The US is a Pacific power. This was suggested in the mid-1800s, when it expanded onto the Pacific coast, and confirmed at the end of the century when it annexed Hawai’i in the middle of the ocean and conquered the Philippines on the other side of it. America began to play an active role in East Asian affairs, calling for an “open door” in China (equal-opportunity exploitation) and brokering peace between Japan and Russia after their war of 1904-5.

East Asia mattered a lot to America in the 1900s — it intervened in Japan’s imperialist escapade to make sure 1 country didn’t dominate the whole region. Asians settled in Hawai’i and on America’s West Coast, and Asian culture became more familiar to Americans. But American interest in the region gradually weakened. Partly it was the disappointing result of intervening in the Korean War and (much more so) the Vietnam War. Partly it was discouragement after China went Communist, which was a major setback for American foreign policy. Partly it was the result of disengagement from the Philippines after 1946 and Japan after 1952.

But I think it was mostly because stuff in other parts of the world mattered a lot more. Europe has traditionally been America’s main area of fixation — it’s where most Americans come from, after all. The world wars and Cold War ensured that Europe would be its top region of priority for the 1900s. And then there’s West Asia, which was of only marginal interest to America until the 1970s, when first American involvement in Egyptian-Israeli peace negotiations and then the Iranian Revolution captivated America’s attention. After the 9/11 terrorist attacks, no American president could afford to ignore West Asia, and both George Bush and Barack Obama have been fixated on it, whether by invading and occupying countries or by infiltrating terrorist networks based in the Arab world.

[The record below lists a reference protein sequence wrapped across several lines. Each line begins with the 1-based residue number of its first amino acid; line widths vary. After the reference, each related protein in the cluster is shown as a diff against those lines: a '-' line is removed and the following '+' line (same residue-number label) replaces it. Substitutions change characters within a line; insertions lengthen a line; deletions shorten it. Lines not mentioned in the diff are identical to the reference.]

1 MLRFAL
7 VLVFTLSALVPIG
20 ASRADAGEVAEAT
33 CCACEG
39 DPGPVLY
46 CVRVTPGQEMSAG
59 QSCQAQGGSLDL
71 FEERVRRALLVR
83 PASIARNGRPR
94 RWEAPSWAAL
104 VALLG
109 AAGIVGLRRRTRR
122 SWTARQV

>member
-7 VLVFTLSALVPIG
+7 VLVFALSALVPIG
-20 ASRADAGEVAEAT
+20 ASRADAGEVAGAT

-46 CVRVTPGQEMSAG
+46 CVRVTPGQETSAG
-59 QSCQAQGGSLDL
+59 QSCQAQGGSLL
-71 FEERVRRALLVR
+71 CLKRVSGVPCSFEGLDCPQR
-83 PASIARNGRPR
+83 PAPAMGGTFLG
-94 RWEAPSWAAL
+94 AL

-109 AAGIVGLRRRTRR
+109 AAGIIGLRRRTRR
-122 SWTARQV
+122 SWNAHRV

I think it’s time for America’s fixation to shift eastward. East Asia is a far more consequential part of the world on many levels, and it presents America (and the rest of the West) with bountiful opportunities in the years to come — as well as several tricky challenges.

First of all, it’s important to realize that East Asia is big. Taken together, it makes up 52% of the world’s population. Even ignoring the Indian subcontinent — which is sort of midway between West and East — it makes up 32% of the world. North Africa and West Asia, in contrast, include more like 10% of the world. East Asia is simply the arena where the world’s future will be decided. Population trends show that the area will only grow more populous in the future. It’s where most people live and will live.

Big numbers are one thing, but they wouldn’t mean as much if the area didn’t have a robust economy. But East Asia is probably the most dynamic part of the world, too. Most of the countries there are growing at a rate of 6% or more a year. The “Asian Tigers” — South Korea, Taiwan, Hong Kong and Singapore — roared their way into the First World in the ’80s. Malaysia has recently joined them. Other countries — China, Indonesia, Thailand — are still pretty poor, at least by Western standards, but have growing middle classes and thriving consumer economies. For all its economic stagnation since the ’80s, Japan is still the world’s 3rd-biggest economy.

As a result of its tortured involvement in West Asia, America has a low reputation among Muslims. Despite concerted efforts by Obama to fix this, America’s preference for military intervention, its alliance with Israel, its Islamophobia, and its awkward reaction to the Arab Spring mean it still has a lot of work to do. But almost half of Muslims live in East Asia. It’s not usually thought of as a “Muslim” region, and Islam has played a marginal role in the area, but some of East Asia’s biggest countries (Bangladesh, India and Indonesia) have huge Muslim populations. They are by and large moderate and well-disposed towards America. The US would do well to get over its fixation with testy Arabs and prove to Muslims in East Asia that it’s not biased against their religion.